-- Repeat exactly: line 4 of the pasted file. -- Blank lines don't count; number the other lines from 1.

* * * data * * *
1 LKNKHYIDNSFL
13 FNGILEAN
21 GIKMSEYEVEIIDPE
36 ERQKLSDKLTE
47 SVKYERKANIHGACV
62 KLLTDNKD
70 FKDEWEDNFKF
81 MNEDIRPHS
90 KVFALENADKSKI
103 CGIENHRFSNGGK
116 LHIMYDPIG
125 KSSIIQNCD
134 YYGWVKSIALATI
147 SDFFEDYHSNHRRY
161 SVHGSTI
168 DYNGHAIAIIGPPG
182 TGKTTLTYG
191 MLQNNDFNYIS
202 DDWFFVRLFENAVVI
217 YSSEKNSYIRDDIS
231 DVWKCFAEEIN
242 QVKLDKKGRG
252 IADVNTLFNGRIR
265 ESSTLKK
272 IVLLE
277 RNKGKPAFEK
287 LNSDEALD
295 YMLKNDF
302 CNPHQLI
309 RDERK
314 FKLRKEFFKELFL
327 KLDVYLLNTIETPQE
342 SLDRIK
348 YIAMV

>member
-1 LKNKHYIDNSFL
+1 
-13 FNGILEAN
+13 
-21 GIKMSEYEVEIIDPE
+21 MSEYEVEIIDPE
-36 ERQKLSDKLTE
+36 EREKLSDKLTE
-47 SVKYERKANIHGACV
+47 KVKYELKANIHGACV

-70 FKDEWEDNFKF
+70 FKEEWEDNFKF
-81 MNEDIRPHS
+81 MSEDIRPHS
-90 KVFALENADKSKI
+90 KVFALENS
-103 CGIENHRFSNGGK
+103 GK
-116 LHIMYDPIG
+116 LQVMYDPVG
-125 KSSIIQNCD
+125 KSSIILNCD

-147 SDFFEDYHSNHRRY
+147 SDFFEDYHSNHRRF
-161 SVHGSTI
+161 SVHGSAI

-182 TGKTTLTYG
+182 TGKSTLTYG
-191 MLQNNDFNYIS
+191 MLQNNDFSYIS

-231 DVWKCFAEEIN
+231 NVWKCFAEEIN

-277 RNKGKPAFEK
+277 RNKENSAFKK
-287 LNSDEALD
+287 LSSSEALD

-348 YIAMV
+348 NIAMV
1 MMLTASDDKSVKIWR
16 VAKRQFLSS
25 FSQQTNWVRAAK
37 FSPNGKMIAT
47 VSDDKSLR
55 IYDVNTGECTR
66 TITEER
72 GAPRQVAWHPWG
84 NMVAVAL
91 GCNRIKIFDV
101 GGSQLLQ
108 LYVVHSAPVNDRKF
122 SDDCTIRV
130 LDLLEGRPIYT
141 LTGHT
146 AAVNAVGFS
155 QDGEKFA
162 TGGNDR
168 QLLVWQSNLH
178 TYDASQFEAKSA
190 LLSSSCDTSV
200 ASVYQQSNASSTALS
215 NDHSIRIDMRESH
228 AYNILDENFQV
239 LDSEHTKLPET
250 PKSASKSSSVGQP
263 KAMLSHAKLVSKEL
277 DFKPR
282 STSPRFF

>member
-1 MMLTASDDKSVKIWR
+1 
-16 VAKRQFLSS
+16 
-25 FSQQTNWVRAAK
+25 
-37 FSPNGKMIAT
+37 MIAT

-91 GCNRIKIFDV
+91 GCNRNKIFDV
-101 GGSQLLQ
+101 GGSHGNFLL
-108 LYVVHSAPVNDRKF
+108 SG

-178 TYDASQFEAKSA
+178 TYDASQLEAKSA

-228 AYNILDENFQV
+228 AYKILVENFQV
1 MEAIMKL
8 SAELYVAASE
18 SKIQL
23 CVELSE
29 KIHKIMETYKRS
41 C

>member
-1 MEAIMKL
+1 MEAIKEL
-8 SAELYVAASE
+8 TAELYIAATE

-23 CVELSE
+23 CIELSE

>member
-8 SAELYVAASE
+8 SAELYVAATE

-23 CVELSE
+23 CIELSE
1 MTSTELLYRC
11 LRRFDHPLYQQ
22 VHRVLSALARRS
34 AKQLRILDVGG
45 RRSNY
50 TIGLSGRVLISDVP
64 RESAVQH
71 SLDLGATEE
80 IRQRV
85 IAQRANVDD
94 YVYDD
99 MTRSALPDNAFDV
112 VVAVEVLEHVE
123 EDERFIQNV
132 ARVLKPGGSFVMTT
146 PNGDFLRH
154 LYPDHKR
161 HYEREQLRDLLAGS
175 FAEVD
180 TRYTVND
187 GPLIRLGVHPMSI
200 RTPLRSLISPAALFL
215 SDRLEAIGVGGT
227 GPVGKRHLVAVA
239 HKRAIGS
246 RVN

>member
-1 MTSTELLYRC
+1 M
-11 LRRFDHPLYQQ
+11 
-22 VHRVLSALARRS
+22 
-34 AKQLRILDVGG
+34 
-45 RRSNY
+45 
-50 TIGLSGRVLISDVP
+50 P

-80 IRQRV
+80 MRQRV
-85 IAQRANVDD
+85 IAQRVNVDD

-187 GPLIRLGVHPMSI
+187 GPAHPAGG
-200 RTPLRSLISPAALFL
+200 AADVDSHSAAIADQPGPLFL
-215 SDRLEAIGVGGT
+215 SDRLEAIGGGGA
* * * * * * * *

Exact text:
36 ERQKLSDKLTE